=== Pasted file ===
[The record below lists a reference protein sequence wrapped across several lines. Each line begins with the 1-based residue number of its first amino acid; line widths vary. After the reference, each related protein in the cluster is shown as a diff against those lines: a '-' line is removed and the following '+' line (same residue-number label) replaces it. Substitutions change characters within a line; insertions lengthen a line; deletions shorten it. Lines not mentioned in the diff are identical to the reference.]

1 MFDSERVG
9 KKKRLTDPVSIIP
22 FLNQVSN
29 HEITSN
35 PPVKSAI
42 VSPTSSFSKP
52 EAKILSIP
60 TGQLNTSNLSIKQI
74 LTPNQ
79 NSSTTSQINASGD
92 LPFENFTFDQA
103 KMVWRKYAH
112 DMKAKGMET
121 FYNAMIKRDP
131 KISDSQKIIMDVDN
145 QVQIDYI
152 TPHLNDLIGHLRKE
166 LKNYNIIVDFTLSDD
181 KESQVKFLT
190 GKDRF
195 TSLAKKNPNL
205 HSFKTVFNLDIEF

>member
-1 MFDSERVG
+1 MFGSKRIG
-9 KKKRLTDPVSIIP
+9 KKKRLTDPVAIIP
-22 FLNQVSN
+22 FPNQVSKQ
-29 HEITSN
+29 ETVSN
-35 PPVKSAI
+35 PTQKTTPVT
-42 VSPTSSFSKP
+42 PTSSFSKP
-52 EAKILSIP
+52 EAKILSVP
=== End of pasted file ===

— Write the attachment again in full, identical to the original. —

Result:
[The record below lists a reference protein sequence wrapped across several lines. Each line begins with the 1-based residue number of its first amino acid; line widths vary. After the reference, each related protein in the cluster is shown as a diff against those lines: a '-' line is removed and the following '+' line (same residue-number label) replaces it. Substitutions change characters within a line; insertions lengthen a line; deletions shorten it. Lines not mentioned in the diff are identical to the reference.]

1 MFDSERVG
9 KKKRLTDPVSIIP
22 FLNQVSN
29 HEITSN
35 PPVKSAI
42 VSPTSSFSKP
52 EAKILSIP
60 TGQLNTSNLSIKQI
74 LTPNQ
79 NSSTTSQINASGD
92 LPFENFTFDQA
103 KMVWRKYAH
112 DMKAKGMET
121 FYNAMIKRDP
131 KISDSQKIIMDVDN
145 QVQIDYI
152 TPHLNDLIGHLRKE
166 LKNYNIIVDFTLSDD
181 KESQVKFLT
190 GKDRF
195 TSLAKKNPNL
205 HSFKTVFNLDIEF

>member
-1 MFDSERVG
+1 MFGSKRIG
-9 KKKRLTDPVSIIP
+9 KKKRLTDPVAIIP
-22 FLNQVSN
+22 FPNQVSKQ
-29 HEITSN
+29 ETVSN
-35 PPVKSAI
+35 PTQKTTPVT
-42 VSPTSSFSKP
+42 PTSSFSKP
-52 EAKILSIP
+52 EAKILSVP